The Los Angeles County Department of Workforce Development, Aging and Community Services (WDACS) provides County residents with a wide range of programs and services, including employment and job training provided through a network of America’s Job Centers of California (AJCCs), community-based services such as meals that help older adults age gracefully in their homes, Community and Senior Centers that act as local service-delivery hubs, Adult Protective Services and Dispute Resolution services.
While many of the programs operate efficiently, internal and external communication, coordination and alignment can be improved to ensure seamless services for clients. An elderly recipient of senior meals, if they are mobile, might benefit from social programs run at the local senior center or they may need Adult Protective Services if they are potential victims of abuse or neglect. A young person who is participating in a program at the community center or maybe volunteering at the senior center might also need a job and could benefit from the workforce development programs offered through the AJCCs. How and at which touch points can WDACS staff and our contractors help connect those clients with the rest of the department?
WDACS envisions that for all its critical touch points—be it through the department’s client-facing sites, call center, customer hotlines, the website, or social media, —clients are offered a full suite of services that can potentially benefit them.
To support this work, WDACS will partner with FUSE Corps to host an executive-level fellow for one year who will assess the department’s existing client touch points, assist the department to better communicate information about the department’s suite of services, and make recommendations to ensure that clients are being connected to all the services they need.
The work will entail developing an understanding of WDACS clients and how they currently interact with the department’s services and touch points, becoming familiar with the department’s workflows as they are being redesigned and working with departmental staff and contractors to develop systems for providing customers with information and referrals related the full-range of WDACS programs. It will also include developing recommendations to align programs and services that may currently be siloed to better meet identified customer needs and preferences. Given WDACS’ diverse client base, it is critical that all strategies be age- and linguistically appropriate, as well as culturally competent.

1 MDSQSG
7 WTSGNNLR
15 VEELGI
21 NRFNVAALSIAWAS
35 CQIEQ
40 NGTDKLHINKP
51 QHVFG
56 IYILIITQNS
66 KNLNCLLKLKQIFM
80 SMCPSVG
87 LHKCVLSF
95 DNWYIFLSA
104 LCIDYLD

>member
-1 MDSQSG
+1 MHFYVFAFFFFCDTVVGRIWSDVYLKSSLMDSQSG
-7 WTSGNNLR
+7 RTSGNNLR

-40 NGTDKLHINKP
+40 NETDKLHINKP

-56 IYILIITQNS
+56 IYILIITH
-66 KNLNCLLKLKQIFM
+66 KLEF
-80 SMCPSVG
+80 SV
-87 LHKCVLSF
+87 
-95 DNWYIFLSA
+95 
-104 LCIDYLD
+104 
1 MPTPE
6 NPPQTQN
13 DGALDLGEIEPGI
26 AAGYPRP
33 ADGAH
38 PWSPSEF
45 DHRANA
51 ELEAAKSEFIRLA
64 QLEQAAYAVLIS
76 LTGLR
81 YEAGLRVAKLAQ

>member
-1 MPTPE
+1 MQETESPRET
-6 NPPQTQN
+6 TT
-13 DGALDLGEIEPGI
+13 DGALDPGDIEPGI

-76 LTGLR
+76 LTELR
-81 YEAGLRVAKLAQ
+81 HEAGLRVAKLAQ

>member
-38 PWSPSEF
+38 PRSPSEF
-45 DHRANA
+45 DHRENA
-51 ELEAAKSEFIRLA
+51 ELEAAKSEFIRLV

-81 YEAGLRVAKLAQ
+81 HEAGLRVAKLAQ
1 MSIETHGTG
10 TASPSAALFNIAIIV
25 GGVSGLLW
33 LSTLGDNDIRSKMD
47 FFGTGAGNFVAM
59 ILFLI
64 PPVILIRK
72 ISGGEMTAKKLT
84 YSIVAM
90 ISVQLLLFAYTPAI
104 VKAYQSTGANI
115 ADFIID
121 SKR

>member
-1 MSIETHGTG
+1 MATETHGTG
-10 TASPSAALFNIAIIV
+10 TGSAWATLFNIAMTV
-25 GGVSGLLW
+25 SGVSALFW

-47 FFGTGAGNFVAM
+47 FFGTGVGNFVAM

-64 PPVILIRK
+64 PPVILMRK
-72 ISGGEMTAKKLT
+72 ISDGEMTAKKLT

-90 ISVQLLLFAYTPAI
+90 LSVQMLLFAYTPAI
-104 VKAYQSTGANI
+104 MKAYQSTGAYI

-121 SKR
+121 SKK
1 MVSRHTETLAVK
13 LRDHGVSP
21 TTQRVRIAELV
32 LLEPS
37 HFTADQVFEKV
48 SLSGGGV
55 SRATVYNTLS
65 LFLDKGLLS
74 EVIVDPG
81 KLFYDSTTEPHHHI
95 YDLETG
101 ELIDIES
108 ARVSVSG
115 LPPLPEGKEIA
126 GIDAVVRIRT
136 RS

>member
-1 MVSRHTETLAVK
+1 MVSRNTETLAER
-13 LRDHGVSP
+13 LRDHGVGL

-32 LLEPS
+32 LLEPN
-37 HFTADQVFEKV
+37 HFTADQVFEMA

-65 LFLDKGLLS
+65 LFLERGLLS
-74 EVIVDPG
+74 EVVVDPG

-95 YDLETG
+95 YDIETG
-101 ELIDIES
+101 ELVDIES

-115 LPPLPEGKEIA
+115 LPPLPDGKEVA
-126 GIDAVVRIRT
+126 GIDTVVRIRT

PROJECT SUMMARY & POTENTIAL DELIVERABLES
The following provides a general overview of the proposed fellowship project. This project summary and the potential deliverables that follow will be collaboratively revisited by the host agency, the fellow, and FUSE staff during the first few months of the fellowship, after which a revised scope of work will be developed and agreed upon by the FUSE Fellow and the host agency.
Starting in April 2020, it is proposed the FUSE Fellow will:
First 3 months
- Meet with WDACS program delivery staff to assess services and client communication, gain an understanding of the client database(s), and determine where and how different information on the backend is linked, or not (as may be the case).
- What client data is being collected?
- How is it being collected?
- How is it being stored?
- Who has access to the data?
- How is the data currently being used to inform programming?
- How would services use new shared data to inform programming?
- How would sharing data between service providers improve programming?
In other words, is the barrier to integration and closer collaboration dependent on how data is collected or how it is stored? Will the solution require a technical fix or a human one?
- Collate, analyze, and synthesize staff responses.
- Present findings to staff and executive leadership for initial feedback.
Next 3 months
- Conduct research to better understand WDACS clients. Some questions the Fellow may be expected to explore could include:
- What are the clients’ experiences at different touch points?
- How are clients first becoming connected to WDACS programs?